Innocence helps perceive truth

We need innocence in order to grasp the real meaning of what we hear

author_img Mata Amritanandamayi Published :  23rd September 2021 09:42 PM   |   Published :   |  23rd September 2021 09:42 PM
Innocen

We need innocence in order to grasp the real meaning of what we hear. If we have innocence, we will be able to see goodness in everything. We will be able to see God Himself. God is goodness. He inheres in everything. All we need are the eyes to see Him. Scientists say, “Everything is energy.” The rishis say, “Sarvam Brahmamayam [Everything is permeated by Brahman (the divine consciousness)].” If we imagine goodness in everything we see, we will be able to see goodness in everything. This is because goodness is in our minds.

If we can see goodness in someone, it is we who will enjoy the resulting satisfaction. If the lover has faith in his beloved, it’s the lover who will be happy. One who believes gains. But if we have preconceived ideas, we won’t be able to perceive the truth. Therefore, only if one has jijnasa can one understand the true import of anything. But many today are wearing coloured glasses. Therefore, they cannot see the truth. If we wear green-coloured glasses, everything will appear green to us. Our perspective gets reflected in other objects.

Once, a doctor went to a village and decided to mount a campaign to raise awareness of the dangers of alcoholism. He gathered a group of drunkards. He tried to make them aware of the harmful consequences of drinking in many different ways. But when he saw that it wasn’t making the necessary impact, he decided to make his point clear through an experiment. He took two glasses. He poured fresh water into one and alcohol into the other. He then dropped an earthworm into the glass of water. It started swimming merrily. He then took another earthworm and dropped it into the glass containing alcohol.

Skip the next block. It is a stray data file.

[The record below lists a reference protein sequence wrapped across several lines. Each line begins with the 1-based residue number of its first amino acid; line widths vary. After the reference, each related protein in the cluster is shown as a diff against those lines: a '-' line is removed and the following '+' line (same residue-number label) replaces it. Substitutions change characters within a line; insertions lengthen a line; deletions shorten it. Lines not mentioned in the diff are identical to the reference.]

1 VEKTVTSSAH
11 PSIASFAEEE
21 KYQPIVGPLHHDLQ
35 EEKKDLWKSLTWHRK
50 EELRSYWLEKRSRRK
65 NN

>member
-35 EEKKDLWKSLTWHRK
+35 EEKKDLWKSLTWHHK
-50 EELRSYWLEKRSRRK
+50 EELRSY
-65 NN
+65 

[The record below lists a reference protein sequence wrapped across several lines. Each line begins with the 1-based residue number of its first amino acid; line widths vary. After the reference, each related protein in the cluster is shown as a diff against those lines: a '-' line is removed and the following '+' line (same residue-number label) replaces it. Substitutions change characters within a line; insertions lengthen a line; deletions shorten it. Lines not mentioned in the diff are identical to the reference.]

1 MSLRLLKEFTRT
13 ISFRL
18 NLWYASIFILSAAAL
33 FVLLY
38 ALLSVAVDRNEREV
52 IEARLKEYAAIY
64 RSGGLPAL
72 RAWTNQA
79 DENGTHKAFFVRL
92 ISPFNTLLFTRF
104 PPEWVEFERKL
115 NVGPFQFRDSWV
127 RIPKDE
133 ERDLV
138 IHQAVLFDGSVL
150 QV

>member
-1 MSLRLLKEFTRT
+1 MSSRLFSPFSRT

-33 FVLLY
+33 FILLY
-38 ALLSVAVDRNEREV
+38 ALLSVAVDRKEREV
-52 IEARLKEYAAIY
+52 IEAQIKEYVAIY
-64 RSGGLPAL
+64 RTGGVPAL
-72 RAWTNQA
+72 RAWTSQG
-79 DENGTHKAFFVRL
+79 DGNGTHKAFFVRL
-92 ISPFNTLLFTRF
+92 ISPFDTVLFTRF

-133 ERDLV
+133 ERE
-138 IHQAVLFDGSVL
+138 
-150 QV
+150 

It started writhing, and then disintegrated into many pieces. Finally, it dissolved totally in the alcohol. Seeing this, the onlookers were stunned. The doctor was convinced that everyone would have finally understood the harmful consequences of drinking. He asked those present, “What have you learnt from this experiment?”

At once, a drunkard who was so inebriated that he couldn’t even stand up properly got up and called out loudly, “Smashing! Let’s all drink to our hearts’ content! Didn't you see? If you drink, all the worms in your stomach will be killed!” If we approach anything with preconceived ideas, we won’t be able to discern its real principle. We will interpret what we hear according to our own predilections. But if we have jijnasa and innocence within, it won’t be difficult for us to grasp its correct meaning. Just as lightning illumines the path in total darkness, innocence shows us the right direction. 

Sometimes, we may not be able to understand the meaning of the Guru’s words. This isn’t due to the limitation of His/Her words, but our mind’s inability to understand those words. We are on the level of the mind and intellect. Because of our attachment to and identification with many objects in the material realm, our mind’s vision has diminished. Even if we can’t understand the Guru’s words properly but obey them without question, we can become befitting vessels of the Guru’s grace and reach the goal quickly.

When the Guru finds faults with the disciples or points to their mistakes, it is only to lead them to goodness. Merely bandaging a wound without cleaning it will not heal the wound. If we prevent someone from cleaning it, thinking that it will be painful, the wound will never heal. If the Guru doesn’t point out our failings, how can we rise above them? The Guru is only trying to help us overcome our shortcomings. 
The writer is a world-renowned spiritual leader and humanitarian

Sometimes, we may not be able to understand the meaning of the Guru’s words. This isn’t due to the limitation of His/Her words, but our mind’s inability to understand those words.

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